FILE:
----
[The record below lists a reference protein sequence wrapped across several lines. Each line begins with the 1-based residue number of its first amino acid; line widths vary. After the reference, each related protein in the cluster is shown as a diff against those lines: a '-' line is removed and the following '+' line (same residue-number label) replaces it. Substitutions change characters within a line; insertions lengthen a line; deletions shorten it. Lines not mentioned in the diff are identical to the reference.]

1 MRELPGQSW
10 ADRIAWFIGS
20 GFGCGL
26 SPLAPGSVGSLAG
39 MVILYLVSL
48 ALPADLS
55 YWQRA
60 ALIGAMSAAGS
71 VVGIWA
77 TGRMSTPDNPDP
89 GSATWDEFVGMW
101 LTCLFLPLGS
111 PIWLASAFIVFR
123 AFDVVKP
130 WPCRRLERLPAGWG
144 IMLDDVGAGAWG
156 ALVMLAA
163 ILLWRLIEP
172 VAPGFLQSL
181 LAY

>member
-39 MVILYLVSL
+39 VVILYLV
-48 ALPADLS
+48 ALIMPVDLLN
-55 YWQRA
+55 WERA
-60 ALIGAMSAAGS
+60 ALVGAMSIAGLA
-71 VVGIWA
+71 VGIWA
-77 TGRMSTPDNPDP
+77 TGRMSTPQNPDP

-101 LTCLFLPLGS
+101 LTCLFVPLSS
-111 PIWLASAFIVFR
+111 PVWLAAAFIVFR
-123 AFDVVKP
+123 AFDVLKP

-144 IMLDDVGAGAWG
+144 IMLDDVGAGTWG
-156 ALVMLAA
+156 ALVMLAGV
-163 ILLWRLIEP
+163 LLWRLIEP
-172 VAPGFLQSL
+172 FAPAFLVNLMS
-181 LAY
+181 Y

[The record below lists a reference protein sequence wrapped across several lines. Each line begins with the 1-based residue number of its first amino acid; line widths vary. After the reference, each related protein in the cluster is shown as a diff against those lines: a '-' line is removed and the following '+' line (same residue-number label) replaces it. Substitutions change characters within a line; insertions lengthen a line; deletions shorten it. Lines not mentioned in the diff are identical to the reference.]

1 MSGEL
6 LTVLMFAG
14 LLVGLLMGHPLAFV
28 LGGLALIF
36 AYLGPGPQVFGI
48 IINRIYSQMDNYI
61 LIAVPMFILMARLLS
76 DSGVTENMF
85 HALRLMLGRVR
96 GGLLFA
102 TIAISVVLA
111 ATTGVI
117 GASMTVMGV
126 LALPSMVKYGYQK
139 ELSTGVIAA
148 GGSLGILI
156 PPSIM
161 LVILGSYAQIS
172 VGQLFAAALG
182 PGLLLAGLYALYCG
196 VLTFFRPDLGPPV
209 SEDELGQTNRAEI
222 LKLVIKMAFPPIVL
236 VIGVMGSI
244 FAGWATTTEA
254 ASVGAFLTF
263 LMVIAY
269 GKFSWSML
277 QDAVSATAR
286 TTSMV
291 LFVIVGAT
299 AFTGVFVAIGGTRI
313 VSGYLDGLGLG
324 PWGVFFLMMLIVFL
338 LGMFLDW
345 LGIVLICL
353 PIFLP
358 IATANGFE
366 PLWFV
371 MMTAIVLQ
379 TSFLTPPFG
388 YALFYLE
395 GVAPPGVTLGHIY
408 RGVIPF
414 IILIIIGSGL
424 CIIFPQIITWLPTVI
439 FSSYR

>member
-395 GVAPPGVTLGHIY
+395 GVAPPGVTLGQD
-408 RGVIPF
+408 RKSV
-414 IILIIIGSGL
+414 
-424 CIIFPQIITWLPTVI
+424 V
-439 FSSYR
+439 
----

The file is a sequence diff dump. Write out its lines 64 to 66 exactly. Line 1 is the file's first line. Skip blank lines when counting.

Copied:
117 GASMTVMGV
126 LALPSMVKYGYQK
139 ELSTGVIAA